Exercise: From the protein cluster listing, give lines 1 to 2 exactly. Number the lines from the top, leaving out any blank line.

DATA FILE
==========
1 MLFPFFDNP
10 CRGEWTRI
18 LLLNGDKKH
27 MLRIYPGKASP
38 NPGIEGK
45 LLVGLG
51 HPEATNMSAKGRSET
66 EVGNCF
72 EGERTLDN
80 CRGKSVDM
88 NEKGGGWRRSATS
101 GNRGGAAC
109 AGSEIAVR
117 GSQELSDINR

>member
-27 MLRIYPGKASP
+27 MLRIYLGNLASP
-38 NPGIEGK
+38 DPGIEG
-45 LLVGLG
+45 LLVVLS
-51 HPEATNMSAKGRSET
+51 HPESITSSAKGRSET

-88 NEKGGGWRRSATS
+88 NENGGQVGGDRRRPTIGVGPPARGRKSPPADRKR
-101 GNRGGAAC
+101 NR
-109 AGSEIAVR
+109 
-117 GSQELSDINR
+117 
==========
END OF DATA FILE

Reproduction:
1 MLFPFFDNP
10 CRGEWTRI